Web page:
Philip Morris International (NYSE:PM) announced its third quarter earnings on October 18. The global tobacco giant reported a weak quarter, although this was primarily due to a strengthening dollar relative to other currencies. Organic revenues for the quarter, which exclude the impact of currency movements and acquisitions, grew 3.4% y-o-y. Growth was driven by higher pricing in virtually all geographic regions but was partially offset by a major decline in shipment volumes in the EU. Overall volumes fell 1.3%.
Deteriorating situation in the European Union
- Philip Morris Misses Q1 Revenue And EPS Estimates
- Will Philip Morris Beat Expectations This Earnings Season?
- How Did Philip Morris Perform In The European Union, And Its Key Markets There, In 2015?
- How Did Philip Morris Perform In Russia, Given The Currency Headwinds And Excise Tax Rise?
- How Has Philip Morris Fared In Comparison To Its Peers?
- How Has Philip Morris’ Shipment Volume, By Brand, Changed Over The Past 3 Years?
The EU has established itself as the company’s worst performing division over the past few years and is expected to remain that way going forward. This quarter was especially bad with quarterly revenues from the region declining over 15% y-o-y. After excluding the impact of currency and acquisitions, revenues fell 2%.
The company faces two major threats in Europe, which we believe will remain a problem. First, the persistent excise duty increases have forced consumers to switch to alternative products including fine-cut tobacco, which is cheaper as it is taxed at a lower rate, and illicit cigarettes, which are again cheaper as they are not taxed at all. Excise duties in the region currently stand at 69% of total revenues. We conservatively forecast this to remain relatively flat over the course of our forecast period.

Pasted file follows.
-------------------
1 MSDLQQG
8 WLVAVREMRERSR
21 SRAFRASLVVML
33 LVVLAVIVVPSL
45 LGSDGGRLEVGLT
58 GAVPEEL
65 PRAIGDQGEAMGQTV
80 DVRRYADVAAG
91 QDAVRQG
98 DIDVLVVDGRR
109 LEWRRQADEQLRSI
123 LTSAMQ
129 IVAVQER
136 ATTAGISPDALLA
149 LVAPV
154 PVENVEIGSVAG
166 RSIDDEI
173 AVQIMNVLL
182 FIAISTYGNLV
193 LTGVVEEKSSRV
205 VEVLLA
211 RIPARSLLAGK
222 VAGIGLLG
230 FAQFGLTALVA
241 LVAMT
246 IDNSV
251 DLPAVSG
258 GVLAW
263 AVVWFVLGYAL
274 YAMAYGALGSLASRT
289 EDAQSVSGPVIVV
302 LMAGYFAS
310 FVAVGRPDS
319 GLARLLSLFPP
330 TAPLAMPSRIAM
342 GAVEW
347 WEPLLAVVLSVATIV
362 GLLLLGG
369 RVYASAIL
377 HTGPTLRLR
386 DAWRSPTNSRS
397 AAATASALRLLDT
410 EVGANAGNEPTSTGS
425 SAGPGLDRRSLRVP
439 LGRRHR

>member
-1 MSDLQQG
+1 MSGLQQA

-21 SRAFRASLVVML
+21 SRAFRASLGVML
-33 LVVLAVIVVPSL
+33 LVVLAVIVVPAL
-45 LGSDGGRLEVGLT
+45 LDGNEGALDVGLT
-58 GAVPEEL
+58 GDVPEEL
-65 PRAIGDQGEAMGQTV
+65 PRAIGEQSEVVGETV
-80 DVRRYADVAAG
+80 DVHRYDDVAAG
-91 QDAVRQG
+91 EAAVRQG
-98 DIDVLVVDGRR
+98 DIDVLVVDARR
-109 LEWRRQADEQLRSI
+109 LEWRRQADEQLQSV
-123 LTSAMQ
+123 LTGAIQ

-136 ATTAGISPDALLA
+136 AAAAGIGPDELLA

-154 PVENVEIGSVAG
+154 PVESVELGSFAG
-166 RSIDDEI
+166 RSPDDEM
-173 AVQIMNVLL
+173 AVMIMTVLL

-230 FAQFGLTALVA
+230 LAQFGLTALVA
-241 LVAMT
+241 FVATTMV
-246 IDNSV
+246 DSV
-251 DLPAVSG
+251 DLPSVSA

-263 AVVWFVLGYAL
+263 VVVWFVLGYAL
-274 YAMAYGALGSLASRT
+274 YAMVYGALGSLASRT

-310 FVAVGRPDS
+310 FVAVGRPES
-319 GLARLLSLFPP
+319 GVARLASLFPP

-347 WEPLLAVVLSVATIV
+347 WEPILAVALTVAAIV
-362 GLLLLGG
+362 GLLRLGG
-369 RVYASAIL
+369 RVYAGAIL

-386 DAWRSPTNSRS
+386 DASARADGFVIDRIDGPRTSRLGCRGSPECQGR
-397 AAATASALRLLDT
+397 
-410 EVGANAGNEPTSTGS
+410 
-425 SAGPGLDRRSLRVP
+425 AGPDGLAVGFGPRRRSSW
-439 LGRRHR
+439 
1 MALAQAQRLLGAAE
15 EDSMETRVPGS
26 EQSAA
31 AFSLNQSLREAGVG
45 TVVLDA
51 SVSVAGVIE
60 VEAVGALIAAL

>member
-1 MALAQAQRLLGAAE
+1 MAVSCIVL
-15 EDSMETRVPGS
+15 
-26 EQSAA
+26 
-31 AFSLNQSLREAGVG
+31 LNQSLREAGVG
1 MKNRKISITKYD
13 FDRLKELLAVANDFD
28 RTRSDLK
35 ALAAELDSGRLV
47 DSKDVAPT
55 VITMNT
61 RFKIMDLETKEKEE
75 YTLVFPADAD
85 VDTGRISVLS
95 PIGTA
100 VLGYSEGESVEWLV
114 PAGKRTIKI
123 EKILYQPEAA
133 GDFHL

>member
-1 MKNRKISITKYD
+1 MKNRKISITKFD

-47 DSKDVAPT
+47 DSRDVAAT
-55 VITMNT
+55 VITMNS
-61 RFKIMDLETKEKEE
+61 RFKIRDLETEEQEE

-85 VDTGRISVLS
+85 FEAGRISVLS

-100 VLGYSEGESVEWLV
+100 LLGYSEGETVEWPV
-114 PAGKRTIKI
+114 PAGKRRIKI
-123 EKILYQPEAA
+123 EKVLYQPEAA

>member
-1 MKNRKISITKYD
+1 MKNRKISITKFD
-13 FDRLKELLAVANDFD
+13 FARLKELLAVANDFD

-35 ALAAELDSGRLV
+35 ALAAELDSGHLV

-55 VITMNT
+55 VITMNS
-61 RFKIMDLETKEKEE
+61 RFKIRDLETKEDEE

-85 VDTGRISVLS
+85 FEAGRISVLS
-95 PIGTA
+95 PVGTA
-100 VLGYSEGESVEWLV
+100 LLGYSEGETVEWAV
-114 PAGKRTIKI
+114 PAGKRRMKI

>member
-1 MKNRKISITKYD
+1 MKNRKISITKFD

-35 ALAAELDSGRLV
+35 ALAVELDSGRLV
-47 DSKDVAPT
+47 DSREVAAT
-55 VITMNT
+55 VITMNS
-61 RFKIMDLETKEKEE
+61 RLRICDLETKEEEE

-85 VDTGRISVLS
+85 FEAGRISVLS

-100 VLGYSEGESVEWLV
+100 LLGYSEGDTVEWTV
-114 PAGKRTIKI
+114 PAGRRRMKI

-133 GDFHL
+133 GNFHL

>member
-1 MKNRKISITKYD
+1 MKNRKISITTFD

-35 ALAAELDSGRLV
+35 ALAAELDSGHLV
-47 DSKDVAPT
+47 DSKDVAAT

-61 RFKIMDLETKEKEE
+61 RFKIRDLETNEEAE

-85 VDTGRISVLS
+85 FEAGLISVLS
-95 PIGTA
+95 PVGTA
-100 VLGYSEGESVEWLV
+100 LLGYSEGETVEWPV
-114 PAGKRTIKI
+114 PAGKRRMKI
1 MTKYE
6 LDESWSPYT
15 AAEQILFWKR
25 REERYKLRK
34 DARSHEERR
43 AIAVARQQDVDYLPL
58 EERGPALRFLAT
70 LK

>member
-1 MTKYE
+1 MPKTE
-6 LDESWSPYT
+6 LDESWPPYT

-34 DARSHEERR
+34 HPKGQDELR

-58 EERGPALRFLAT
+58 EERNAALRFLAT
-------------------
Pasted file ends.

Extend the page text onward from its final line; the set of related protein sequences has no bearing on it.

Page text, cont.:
Second, the deteriorating macroeconomic situation in the EU has led to a large number of consumers either switching to cheaper brands or cutting down consumption, which in turn have hurt the revenue mix and volumes respectively. Historically, Europe was market where the majority of consumers used premium brands such as Marlboro, but there now seems to be a shift in this trend.
Concerns in Russia
Another major concern for the company is the impact of tax amendments and anti-tobacco campaigns and regulations in Russia. The Kremlin has made it a priority to crack down on cigarette consumption in the country. The excise duty increase and tobacco ban proposals have yet to be reviewed by the Duma (they will be in November), but if they are approved, Philip Morris, along with other cigarette manufacturers, could witness substantial declines in revenue and income growth. 
Russia, the second largest cigarette market in the world after China, consumes over 390 billion cigarettes annually, accounting for 24% of total cigarette volumes in the EEMA. The EEMA division was the company’s strongest performer this quarter, and growth in the region was primarily driven by higher volumes and pricing in Russia.
Philip Morris has a market share of around 18% in the EEMA. We believe that a market size decline in Russia stemming from higher pricing to offset tax increases will have a major impact on Philip Morris’s revenues and income from the region going forward.
Growth from pricing unsustainable
As mentioned above, organic revenues grew 3.4% y-o-y. Pricing increases played a large part in the revenue growth. However, as is the case in the EU, pricing increases have a negative impact on volumes.
The company expects organic growth of its shipment volumes to be around 1% for the full year. This compares to volume growth of 1.7% in 2011 and 4.1% in 2010. A large portion of this volume growth decline stems from problems in Europe and a decline in overall consumption in Canada. Going forward, we believe that the company may face similar problems in the EEMA (due to Russia) and Asia (due to Australia) as well.
We will be updating our $89 price estimate for Philip Morris based on recent developments.Notes: